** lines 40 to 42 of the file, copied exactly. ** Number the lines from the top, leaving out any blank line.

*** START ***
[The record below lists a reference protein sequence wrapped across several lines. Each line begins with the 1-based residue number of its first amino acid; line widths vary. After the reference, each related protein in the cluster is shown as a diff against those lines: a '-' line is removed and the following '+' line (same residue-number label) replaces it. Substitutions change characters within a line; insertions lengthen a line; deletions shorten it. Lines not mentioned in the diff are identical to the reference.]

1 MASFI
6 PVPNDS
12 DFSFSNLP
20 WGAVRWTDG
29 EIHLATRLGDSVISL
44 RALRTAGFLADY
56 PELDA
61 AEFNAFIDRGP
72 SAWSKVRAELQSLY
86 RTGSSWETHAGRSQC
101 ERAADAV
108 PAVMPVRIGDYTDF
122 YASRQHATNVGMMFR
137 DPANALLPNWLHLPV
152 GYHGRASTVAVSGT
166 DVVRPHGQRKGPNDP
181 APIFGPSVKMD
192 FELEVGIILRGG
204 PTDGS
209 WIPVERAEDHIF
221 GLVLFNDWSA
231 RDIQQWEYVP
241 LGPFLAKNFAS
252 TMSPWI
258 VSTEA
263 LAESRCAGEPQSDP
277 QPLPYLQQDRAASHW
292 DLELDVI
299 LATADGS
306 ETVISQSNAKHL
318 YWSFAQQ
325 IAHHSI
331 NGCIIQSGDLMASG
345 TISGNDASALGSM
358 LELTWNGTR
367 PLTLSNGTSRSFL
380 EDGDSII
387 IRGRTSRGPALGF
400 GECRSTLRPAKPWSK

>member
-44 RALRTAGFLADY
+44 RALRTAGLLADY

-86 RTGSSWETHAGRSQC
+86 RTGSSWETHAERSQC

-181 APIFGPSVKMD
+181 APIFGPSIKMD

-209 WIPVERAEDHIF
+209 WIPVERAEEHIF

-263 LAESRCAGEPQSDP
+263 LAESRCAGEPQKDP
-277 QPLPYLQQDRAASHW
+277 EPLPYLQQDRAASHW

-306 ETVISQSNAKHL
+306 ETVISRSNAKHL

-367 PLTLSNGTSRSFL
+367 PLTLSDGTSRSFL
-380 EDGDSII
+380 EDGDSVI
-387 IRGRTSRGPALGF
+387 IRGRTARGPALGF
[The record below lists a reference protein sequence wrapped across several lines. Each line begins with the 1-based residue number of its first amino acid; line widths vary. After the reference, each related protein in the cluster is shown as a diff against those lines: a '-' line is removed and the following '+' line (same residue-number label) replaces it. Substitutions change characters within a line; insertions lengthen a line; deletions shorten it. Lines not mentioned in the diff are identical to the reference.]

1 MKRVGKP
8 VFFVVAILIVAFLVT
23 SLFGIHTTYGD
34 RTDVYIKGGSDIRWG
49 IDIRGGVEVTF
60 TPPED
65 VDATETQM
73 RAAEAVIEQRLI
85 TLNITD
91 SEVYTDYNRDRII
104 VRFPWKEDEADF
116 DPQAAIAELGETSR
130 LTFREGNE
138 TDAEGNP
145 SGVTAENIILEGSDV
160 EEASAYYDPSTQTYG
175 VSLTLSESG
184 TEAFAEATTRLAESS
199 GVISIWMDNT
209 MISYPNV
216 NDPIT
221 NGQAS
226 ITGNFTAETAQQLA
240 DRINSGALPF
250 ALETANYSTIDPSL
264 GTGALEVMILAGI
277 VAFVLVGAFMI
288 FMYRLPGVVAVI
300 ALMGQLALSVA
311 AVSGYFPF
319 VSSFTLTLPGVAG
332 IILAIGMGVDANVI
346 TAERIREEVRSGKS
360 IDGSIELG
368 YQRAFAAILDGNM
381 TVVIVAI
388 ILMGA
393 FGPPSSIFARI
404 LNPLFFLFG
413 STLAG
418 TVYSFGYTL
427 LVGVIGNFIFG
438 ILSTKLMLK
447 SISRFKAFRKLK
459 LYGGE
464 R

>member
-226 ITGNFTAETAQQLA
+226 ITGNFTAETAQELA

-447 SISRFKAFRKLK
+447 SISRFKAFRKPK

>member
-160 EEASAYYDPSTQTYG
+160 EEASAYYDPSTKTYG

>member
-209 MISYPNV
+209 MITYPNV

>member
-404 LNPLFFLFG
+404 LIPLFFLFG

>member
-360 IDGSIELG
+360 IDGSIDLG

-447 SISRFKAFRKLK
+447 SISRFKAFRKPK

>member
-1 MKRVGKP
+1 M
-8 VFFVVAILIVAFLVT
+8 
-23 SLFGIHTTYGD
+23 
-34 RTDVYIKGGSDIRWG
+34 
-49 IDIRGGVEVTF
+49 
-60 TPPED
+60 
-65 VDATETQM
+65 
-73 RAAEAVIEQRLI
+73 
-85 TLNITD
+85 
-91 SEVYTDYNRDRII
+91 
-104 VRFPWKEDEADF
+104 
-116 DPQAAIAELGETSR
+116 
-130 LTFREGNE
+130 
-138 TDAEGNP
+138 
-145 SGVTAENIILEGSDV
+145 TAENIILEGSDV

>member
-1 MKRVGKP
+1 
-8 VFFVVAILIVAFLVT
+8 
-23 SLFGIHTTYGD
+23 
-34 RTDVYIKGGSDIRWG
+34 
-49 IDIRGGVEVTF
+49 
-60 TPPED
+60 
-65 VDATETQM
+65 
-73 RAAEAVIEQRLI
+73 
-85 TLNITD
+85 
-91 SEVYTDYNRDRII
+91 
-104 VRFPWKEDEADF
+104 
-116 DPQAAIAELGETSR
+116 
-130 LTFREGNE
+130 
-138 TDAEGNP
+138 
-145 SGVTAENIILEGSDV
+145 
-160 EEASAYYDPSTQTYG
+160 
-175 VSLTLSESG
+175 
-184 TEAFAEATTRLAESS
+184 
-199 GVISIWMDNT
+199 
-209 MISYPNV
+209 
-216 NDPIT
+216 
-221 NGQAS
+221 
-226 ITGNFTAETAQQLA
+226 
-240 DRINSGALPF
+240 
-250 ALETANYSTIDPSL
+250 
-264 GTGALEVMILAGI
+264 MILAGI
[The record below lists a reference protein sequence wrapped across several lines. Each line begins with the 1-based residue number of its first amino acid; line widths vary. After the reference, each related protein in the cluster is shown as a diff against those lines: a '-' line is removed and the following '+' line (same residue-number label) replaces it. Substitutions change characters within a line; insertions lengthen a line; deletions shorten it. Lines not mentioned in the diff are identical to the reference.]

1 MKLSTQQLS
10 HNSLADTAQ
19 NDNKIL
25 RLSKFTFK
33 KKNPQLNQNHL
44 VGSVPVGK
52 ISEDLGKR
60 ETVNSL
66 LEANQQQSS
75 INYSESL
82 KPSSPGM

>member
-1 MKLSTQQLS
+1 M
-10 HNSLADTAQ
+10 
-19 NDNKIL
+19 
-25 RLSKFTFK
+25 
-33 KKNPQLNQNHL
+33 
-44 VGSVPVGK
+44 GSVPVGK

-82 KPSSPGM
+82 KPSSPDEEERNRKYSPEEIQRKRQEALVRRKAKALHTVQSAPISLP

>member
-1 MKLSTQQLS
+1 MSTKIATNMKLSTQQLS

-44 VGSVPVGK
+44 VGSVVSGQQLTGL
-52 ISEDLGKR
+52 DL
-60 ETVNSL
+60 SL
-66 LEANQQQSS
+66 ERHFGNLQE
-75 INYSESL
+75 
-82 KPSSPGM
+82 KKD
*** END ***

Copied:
400 GECRSTLRPAKPWSK

>member
-44 RALRTAGFLADY